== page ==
D/O

(redirected from Daughter Of)
AcronymDefinition
D/ODisorder
D/ODaughter Of
D/ODelivery Order
D/ODied Of
D/ODue-Out
References in classic literature ?
13: They came to call those who followed local manners Latins, but those who followed Hellenic customs Greeks, after the brothers Latinus and Graecus; as Hesiod says: `And in the palace Pandora the daughter of noble Deucalion was joined in love with father Zeus, leader of all the gods, and bare Graecus, staunch in battle.
Eurynome the daughter of Nisus, Pandion's son, to whom Pallas Athene taught all her art, both wit and wisdom too; for she was as wise as the gods.
So well-girded Polycaste, the youngest daughter of Nestor, Neleus' son, was joined in love with Telemachus through golden Aphrodite and bare Persepolis.
69: Tyro the daughter of Salmoneus, having two sons by Poseidon, Neleus and Pelias, married Cretheus, and had by him three sons, Aeson, Pheres and Amythaon.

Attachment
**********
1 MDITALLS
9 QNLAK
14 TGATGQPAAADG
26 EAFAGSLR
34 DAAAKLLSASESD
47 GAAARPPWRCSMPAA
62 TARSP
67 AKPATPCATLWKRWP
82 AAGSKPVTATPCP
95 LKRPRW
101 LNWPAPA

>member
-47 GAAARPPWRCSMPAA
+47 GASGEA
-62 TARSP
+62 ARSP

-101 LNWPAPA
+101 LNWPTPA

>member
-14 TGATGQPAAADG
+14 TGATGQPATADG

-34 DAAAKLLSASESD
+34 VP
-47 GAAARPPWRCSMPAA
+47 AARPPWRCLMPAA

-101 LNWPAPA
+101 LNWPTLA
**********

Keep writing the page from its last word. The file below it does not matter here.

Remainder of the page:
fair Atalanta, swift of foot, the daughter of Schoeneus, who had the beaming eyes of the Graces, though she was ripe for wedlock rejected the company of her equals and sought to avoid marriage with men who eat bread.
28-29) `"O daughter of Schoeneus, pitiless in heart, receive these glorious gifts of the goddess, golden Aphrodite.
And the daughter of Arabus, whom worthy Hermaon begat with Thronia, daughter of the lord Belus.
And Acrisius had by Eurydice the daughter of Lacedemon, Danae; and Proetus by Stheneboea `Lysippe and Iphinoe and Iphianassa'.
And Zeus received the gift, and gave it in turn to the daughter of proud Phoenix.
and some servant of mine will answer, "The wife and daughter of Sancho Panza, governor of the island of Barataria;" and in this way Sancho will become known, and I'll be thought well of, and "to Rome for everything.
Mrs General was the daughter of a clerical dignitary in a cathedral town, where she had led the fashion until she was as near forty- five as a single lady can be.
At length a county-widower, with a daughter of fourteen, opened negotiations with the lady; and as it was a part either of the native dignity or of the artificial policy of Mrs General (but certainly one or the other) to comport herself as if she were much more sought than seeking, the widower pursued Mrs General until he prevailed upon her to form his daughter's mind and manners.